Wednesday, December 14, 2011

Getting Ready to Start the Community WiFi Project

I've been obsessed with setting up a Community WiFi network in my home town. The idea is to get people sharing their Internet connections with the community. I'm aiming for a mesh network, personally, although after reviewing other community networks, I recognize that if this takes off, we would eventually need some backhauls to get information from point A to Point B much faster. It would also help cross long distances that the routers aren't equipped to handle.

Today I went down to the hardware store and found an antenna mount that fixes to the house gable for $20. I bought some galvanized 1 inch conduit pipe for a mast. That will have to be cut to a more manageable size. 


Then I climbed up into the attic to check out the situation on how I'm going to run the cable to my mesh router. Fortunately, the mesh router uses PoE, so I only have to worry about running one cable. I did not start on the installation today because I need an outdoor cover for the mesh router; it has been rainy lately. In addition, the outdoor enclosure comes with the PoE adapter. 


I also purchased MissionWiFi.com and set it as the splash page after connecting to the router. 


There are still many concerns about how to best carry out the project. On the one hand, the best way to get buy-in is to have residents buy their own equipment and install it. But, that would mainly work for those who haven't any Internet. If you have your own Internet connection at home, what is your incentive to pay money to share? Altruism is a tough sell. 


The alternative is to make the project more of a business where people pay in. Again, why would you pay in to share your connection unless you get something out of it.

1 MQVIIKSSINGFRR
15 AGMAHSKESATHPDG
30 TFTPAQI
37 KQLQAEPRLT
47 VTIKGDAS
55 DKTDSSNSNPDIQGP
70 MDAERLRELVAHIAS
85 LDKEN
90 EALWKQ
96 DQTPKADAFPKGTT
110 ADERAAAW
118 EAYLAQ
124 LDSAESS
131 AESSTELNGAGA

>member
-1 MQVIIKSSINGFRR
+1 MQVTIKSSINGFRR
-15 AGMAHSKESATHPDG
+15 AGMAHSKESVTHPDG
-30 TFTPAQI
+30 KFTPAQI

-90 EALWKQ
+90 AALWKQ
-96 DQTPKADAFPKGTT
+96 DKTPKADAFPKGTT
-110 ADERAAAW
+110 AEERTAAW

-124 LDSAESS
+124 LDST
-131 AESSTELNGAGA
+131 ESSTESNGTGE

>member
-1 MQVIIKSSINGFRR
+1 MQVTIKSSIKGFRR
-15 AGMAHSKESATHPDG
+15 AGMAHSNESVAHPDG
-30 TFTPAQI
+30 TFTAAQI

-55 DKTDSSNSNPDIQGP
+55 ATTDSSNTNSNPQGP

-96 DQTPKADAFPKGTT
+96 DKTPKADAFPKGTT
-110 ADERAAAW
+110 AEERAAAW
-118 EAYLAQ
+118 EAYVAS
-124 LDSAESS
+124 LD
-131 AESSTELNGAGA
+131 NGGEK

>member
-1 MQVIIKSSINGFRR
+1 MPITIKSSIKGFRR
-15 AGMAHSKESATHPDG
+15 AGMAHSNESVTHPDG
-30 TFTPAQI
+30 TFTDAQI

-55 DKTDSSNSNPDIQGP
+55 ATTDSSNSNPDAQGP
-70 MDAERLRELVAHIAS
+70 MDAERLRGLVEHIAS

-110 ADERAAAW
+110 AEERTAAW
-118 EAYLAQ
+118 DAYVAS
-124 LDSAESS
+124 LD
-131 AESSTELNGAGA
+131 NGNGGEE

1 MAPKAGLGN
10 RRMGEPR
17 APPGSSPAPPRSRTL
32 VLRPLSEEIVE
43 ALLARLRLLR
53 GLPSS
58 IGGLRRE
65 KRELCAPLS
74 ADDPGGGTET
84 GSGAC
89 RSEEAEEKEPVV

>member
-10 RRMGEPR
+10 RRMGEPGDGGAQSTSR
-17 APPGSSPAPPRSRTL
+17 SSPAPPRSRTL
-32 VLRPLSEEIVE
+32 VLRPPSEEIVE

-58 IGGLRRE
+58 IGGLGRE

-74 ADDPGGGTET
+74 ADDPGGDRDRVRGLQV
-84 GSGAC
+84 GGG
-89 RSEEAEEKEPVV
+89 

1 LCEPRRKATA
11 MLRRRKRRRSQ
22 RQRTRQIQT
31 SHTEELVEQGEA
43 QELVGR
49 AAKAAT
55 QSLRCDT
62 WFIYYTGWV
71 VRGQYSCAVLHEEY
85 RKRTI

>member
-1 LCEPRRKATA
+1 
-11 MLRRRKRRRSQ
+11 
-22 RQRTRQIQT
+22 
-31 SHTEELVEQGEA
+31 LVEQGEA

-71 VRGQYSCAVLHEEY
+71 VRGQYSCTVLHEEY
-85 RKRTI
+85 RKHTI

Obviously, I don't want to charge users for using the WiFi because that sort of makes the project an ISP, giving some expectation of quality of service and speed. The sticker point is that it's a disincentive to donate. 


Under consideration is to have businesses pay in around $200 per year for being on the splash page rotation. This money pays for two routers, one for the business, one for a neighbor. and covers other costs of installation. It's for-profitish. In this model, everybody wins; the business gets publicity to their web page of choice, a neighbor gets a free router, and I get change. 


There is also the difference in when people use Internet service. Businesses will tend to use Internet during working hours. Households will tend to use Internet during the evening hours. 


Of course, it's not set. I think I need to build a team to help me out with the project planning. My biggest hurdle is finding the money to buy the necessary equipment to build the network. I think once enough people get the idea of how it works, a little more buy-in can be expected to the point where it could be second nature to buy your own rooftop WiFi antennas and/or routers. 


Perhaps I'm tilting at windmills. 
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